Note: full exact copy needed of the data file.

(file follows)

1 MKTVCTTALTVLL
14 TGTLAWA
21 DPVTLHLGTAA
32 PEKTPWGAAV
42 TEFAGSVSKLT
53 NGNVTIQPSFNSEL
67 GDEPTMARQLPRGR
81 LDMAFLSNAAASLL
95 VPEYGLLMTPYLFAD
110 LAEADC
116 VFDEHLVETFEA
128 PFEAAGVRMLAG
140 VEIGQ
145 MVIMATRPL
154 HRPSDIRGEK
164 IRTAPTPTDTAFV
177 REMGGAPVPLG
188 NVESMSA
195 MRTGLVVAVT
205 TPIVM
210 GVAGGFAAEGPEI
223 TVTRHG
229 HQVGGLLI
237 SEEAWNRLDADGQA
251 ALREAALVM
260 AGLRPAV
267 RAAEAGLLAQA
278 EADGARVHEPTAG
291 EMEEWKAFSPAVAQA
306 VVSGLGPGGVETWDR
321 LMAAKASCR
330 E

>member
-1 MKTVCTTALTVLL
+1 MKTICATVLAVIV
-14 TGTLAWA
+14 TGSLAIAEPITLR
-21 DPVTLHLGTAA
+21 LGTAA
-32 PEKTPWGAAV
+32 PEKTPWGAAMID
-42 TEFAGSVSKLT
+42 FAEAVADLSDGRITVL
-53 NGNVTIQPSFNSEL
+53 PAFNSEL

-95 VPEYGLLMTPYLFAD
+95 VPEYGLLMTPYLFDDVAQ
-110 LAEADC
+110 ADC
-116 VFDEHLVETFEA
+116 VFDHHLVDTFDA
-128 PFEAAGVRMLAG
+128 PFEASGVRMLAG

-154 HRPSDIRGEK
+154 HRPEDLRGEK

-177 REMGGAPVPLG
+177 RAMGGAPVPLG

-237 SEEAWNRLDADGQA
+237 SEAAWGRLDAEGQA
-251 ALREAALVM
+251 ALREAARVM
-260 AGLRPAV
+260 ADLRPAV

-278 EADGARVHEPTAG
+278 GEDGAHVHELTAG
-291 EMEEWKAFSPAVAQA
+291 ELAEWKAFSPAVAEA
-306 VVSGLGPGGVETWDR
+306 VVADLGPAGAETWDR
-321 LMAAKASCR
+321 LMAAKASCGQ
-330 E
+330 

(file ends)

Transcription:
1 MKTVCTTALTVLL
14 TGTLAWA
21 DPVTLHLGTAA
32 PEKTPWGAAV
42 TEFAGSVSKLT
53 NGNVTIQPSFNSEL
67 GDEPTMARQLPRGR
81 LDMAFLSNAAASLL
95 VPEYGLLMTPYLFAD
110 LAEADC
116 VFDEHLVETFEA
128 PFEAAGVRMLAG
140 VEIGQ
145 MVIMATRPL
154 HRPSDIRGEK
164 IRTAPTPTDTAFV
177 REMGGAPVPLG
188 NVESMSA
195 MRTGLVVAVT
205 TPIVM
210 GVAGGFAAEGPEI
223 TVTRHG
229 HQVGGLLI
237 SEEAWNRLDADGQA
251 ALREAALVM
260 AGLRPAV
267 RAAEAGLLAQA
278 EADGARVHEPTAG
291 EMEEWKAFSPAVAQA
306 VVSGLGPGGVETWDR
321 LMAAKASCR
330 E

>member
-1 MKTVCTTALTVLL
+1 MKTICATVLAVIV
-14 TGTLAWA
+14 TGSLAIAEPITLR
-21 DPVTLHLGTAA
+21 LGTAA
-32 PEKTPWGAAV
+32 PEKTPWGAAMID
-42 TEFAGSVSKLT
+42 FAEAVADLSDGRITVL
-53 NGNVTIQPSFNSEL
+53 PAFNSEL

-95 VPEYGLLMTPYLFAD
+95 VPEYGLLMTPYLFDDVAQ
-110 LAEADC
+110 ADC
-116 VFDEHLVETFEA
+116 VFDHHLVDTFDA
-128 PFEAAGVRMLAG
+128 PFEASGVRMLAG

-154 HRPSDIRGEK
+154 HRPEDLRGEK

-177 REMGGAPVPLG
+177 RAMGGAPVPLG

-237 SEEAWNRLDADGQA
+237 SEAAWGRLDAEGQA
-251 ALREAALVM
+251 ALREAARVM
-260 AGLRPAV
+260 ADLRPAV

-278 EADGARVHEPTAG
+278 GEDGAHVHELTAG
-291 EMEEWKAFSPAVAQA
+291 ELAEWKAFSPAVAEA
-306 VVSGLGPGGVETWDR
+306 VVADLGPAGAETWDR
-321 LMAAKASCR
+321 LMAAKASCGQ
-330 E
+330 